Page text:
Looking forward, we will continue to see some minimal restructuring expenses on our GAAP P&L of approximately $3 million to $4 million per quarter that relate to costs for past restructuring actions that are booked as incurred in accordance with GAAP. These expenses primarily relate to real estate which is being held for sale. We expect these expenses to decline over time as properties are sold. These properties are listed on the market at over $125 million.

My remaining comments will focus on the non-GAAP financials for the second quarter. At $117 million, gross profit was down 9% from the prior quarter. Gross margin came in at 7.5%, which was 30 basis points below the previous quarter. Gross margin did not meet our expectations. As the quarter progressed, the challenges became more broad-based.

Revenue declined in all market segments, and when we exclude the Components business, the mix was also poor. From a gross margin perspective, the one bright spot for the quarter was component gross margin, which was above the corporate average and the highest level it has been in several years. All the areas of the Components business recorded sequential progress in gross margin.

Operating expenses were up $3.9 million for the quarter at $63.9 million. This is in line with what we had expected. You may recall that last quarter, operating expenses were abnormally low. In the first quarter, operating expenses were down primarily from a change in estimate for bonus expenses that had been previously accrued.

At $53.3 million, operating income declined by 23% from the prior quarter. Operating margin was 3.4%, which was a 80-basis-point sequential decline.

The tax rate for the quarter came in at 16% of pretax income, which is also in line with what we had expected. Based on our current profit mix assumptions for FY '11, we believe that our FY '11 tax rate will be in the range of 15% to 17%. On a non-GAAP basis, we earned $24.9 million in net income.

Please turn to Slide 5. Here we are showing you some of our key non-GAAP P&L metrics. While we had expected revenue in the first half to be sluggish, Q2 was much worse than we had anticipated at the beginning of the quarter. As we expected, revenue growth has slowed in the last couple of quarters after very strong growth last year. But nonetheless, our first half revenue was up 7% over our last year's first half.

After improving dramatically in the second half of our last fiscal year, gross profit has not met our expectations. Operating expenses were up 1% from the second quarter last year. With relatively flat operating expense and a 2% decline in gross profit, operating profit declined by 5% since the second quarter of last year. During the last year, operating margin has declined from 3.7% to 3.4%.

EBITDA was up 1% over Q2 last year. Our EBITDA for the second quarter was $77 million and our EBITDA margin was 4.9% for the second quarter. For modeling purposes, I want to mention that the depreciation and amortization were $25 million for the quarter.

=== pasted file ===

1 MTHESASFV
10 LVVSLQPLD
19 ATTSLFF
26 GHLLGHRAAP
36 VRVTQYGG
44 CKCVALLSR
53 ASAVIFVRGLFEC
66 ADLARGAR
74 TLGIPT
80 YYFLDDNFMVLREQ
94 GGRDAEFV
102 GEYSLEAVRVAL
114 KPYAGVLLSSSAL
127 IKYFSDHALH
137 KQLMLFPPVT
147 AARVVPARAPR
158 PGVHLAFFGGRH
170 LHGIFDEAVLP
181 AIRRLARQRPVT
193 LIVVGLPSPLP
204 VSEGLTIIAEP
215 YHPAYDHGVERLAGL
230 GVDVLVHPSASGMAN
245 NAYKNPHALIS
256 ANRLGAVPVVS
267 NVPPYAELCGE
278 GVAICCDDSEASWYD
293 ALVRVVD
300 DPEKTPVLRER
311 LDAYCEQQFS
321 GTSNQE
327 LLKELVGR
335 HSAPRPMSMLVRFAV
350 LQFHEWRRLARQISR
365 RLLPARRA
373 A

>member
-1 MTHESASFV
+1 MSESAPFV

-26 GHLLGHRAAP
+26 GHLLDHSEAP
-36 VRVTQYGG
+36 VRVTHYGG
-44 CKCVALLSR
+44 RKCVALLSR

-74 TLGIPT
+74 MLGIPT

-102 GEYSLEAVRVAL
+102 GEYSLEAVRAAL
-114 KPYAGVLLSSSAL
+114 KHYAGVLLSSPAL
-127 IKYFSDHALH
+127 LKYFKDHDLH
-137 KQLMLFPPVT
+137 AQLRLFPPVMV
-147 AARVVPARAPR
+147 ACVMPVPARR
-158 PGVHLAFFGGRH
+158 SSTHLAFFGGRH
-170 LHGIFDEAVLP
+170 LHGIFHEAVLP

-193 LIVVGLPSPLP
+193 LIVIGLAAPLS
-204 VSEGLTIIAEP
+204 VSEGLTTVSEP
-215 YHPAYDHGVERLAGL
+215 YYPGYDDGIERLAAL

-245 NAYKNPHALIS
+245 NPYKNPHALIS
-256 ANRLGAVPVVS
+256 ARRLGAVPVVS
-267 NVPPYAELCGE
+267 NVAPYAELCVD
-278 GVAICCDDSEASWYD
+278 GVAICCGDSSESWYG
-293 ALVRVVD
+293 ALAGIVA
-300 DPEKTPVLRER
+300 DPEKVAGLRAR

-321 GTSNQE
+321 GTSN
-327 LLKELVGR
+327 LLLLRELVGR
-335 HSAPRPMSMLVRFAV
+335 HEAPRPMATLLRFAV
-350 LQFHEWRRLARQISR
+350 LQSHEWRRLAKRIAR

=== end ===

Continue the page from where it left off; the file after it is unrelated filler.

I'd like to turn your attention to the balance sheet on Slide 6. Our cash and cash equivalents were $655 million. Cash was up $106 million from the previous quarter for several reasons, which I'll come back to in a moment. Accounts receivable improved by $37 million, mostly due to lower revenue levels and strong collections. Inventory declined for the third quarter in a row by about $13 million. Accounts payable increased by $15 million for the quarter, which is primarily due to better linearity in material purchases.

Let's turn to Slide 7 to discuss some of the balance sheet metrics. Our cash position remains strong given our potential cash needs. The increase in cash this quarter is largely attributable to accounts receivable. Collections were outstanding for the quarter. Cash balances were also helped by lower inventory, increased accounts payable and a reduction in restricted cash.

Cash flow from operations was $107 million and net capital expenditures were $18 million for the quarter. The net capital expenditures included $3 million in asset sales during the quarter. This led to $88 million in free cash flow.

Inventory remained the key focus. Inventory declined for the third quarter in a row, but our inventory turns declined to 7 due to our unexpectedly lower revenue level. Our goal is to see solid improvement next quarter, at least to the level we have seen in recent quarters.

In the lower-left quadrant, we are showing cash cycle days, which combine our cycle time for inventory, accounts receivable and accounts payable. Inventory days were up 2 days when compared to last quarter, at 51.9. We saw an increase in accounts receivable days sales outstanding from 54.7 days to 56.4 days. This was primarily driven by unfavorable revenue linearity and term changes. Past-due AR was excellent. As I mentioned earlier, accounts payable was slightly favorable as days payable outstanding increased from 52.4 to 53.2 days. Overall, cash cycle time increased from 52.2 days last quarter to 55.2 days.

Finally, ROIC was 12.7% for the quarter. This was adversely impacted by the reduction in our net operating margin. We don't like to have this measure decline, but it is still above our cost of capital. We expect ROIC to improve over the next few quarters.